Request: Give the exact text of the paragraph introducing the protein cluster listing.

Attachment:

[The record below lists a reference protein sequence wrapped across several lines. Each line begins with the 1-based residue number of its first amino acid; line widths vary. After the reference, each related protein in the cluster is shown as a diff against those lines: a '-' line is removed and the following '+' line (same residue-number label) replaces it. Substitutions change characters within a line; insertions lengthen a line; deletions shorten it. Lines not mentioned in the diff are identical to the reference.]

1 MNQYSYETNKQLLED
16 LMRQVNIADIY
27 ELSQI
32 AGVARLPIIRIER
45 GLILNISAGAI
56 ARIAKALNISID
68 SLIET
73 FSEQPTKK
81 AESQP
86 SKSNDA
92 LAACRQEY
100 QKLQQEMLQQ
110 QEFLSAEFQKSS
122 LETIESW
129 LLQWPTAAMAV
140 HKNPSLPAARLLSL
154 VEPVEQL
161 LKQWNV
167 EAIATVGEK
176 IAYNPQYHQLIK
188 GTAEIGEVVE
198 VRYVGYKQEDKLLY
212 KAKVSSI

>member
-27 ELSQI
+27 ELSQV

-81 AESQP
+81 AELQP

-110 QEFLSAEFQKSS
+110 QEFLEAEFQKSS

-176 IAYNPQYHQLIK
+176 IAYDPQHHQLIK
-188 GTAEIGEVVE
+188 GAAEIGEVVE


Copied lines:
[The record below lists a reference protein sequence wrapped across several lines. Each line begins with the 1-based residue number of its first amino acid; line widths vary. After the reference, each related protein in the cluster is shown as a diff against those lines: a '-' line is removed and the following '+' line (same residue-number label) replaces it. Substitutions change characters within a line; insertions lengthen a line; deletions shorten it. Lines not mentioned in the diff are identical to the reference.]